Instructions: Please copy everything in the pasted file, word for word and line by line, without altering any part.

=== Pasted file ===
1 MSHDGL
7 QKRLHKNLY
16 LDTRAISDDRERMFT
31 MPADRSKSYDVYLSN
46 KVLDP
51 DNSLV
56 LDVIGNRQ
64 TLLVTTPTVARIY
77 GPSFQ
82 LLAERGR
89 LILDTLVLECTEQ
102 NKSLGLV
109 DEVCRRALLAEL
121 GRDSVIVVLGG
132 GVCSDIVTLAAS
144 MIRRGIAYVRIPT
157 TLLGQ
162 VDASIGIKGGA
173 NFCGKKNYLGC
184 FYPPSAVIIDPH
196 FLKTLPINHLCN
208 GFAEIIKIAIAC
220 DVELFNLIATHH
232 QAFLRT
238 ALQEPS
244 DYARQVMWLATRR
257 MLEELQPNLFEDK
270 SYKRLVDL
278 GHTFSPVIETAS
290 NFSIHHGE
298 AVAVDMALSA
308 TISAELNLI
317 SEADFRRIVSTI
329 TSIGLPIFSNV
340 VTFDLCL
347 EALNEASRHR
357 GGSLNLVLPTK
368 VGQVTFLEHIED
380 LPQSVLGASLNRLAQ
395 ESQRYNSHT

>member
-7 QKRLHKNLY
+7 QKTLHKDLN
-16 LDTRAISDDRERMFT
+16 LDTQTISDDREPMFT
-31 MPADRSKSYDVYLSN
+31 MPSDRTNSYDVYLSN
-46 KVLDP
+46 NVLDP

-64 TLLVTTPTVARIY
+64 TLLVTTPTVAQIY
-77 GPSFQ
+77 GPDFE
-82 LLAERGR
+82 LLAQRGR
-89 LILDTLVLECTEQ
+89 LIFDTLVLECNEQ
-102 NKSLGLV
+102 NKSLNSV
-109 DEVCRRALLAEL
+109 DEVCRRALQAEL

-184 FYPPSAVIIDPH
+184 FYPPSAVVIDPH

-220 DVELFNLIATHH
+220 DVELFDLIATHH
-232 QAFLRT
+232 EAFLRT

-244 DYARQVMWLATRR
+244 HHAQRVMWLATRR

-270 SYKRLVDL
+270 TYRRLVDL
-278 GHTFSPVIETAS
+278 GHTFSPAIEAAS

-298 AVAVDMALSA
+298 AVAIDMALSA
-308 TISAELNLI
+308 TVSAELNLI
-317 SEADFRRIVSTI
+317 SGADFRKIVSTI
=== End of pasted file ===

1 MSHDGL
7 QKRLHKNLY
16 LDTRAISDDRERMFT
31 MPADRSKSYDVYLSN
46 KVLDP
51 DNSLV
56 LDVIGNRQ
64 TLLVTTPTVARIY
77 GPSFQ
82 LLAERGR
89 LILDTLVLECTEQ
102 NKSLGLV
109 DEVCRRALLAEL
121 GRDSVIVVLGG
132 GVCSDIVTLAAS
144 MIRRGIAYVRIPT
157 TLLGQ
162 VDASIGIKGGA
173 NFCGKKNYLGC
184 FYPPSAVIIDPH
196 FLKTLPINHLCN
208 GFAEIIKIAIAC
220 DVELFNLIATHH
232 QAFLRT
238 ALQEPS
244 DYARQVMWLATRR
257 MLEELQPNLFEDK
270 SYKRLVDL
278 GHTFSPVIETAS
290 NFSIHHGE
298 AVAVDMALSA
308 TISAELNLI
317 SEADFRRIVSTI
329 TSIGLPIFSNV
340 VTFDLCL
347 EALNEASRHR
357 GGSLNLVLPTK
368 VGQVTFLEHIED
380 LPQSVLGASLNRLAQ
395 ESQRYNSHT

>member
-7 QKRLHKNLY
+7 QKTLHKDLN
-16 LDTRAISDDRERMFT
+16 LDTQTISDDREPMFT
-31 MPADRSKSYDVYLSN
+31 MPSDRTNSYDVYLSN
-46 KVLDP
+46 NVLDP

-64 TLLVTTPTVARIY
+64 TLLVTTPTVAQIY
-77 GPSFQ
+77 GPDFE
-82 LLAERGR
+82 LLAQRGR
-89 LILDTLVLECTEQ
+89 LIFDTLVLECNEQ
-102 NKSLGLV
+102 NKSLNSV
-109 DEVCRRALLAEL
+109 DEVCRRALQAEL

-184 FYPPSAVIIDPH
+184 FYPPSAVVIDPH

-220 DVELFNLIATHH
+220 DVELFDLIATHH
-232 QAFLRT
+232 EAFLRT

-244 DYARQVMWLATRR
+244 HHAQRVMWLATRR

-270 SYKRLVDL
+270 TYRRLVDL
-278 GHTFSPVIETAS
+278 GHTFSPAIEAAS

-298 AVAVDMALSA
+298 AVAIDMALSA
-308 TISAELNLI
+308 TVSAELNLI
-317 SEADFRRIVSTI
+317 SGADFRKIVSTI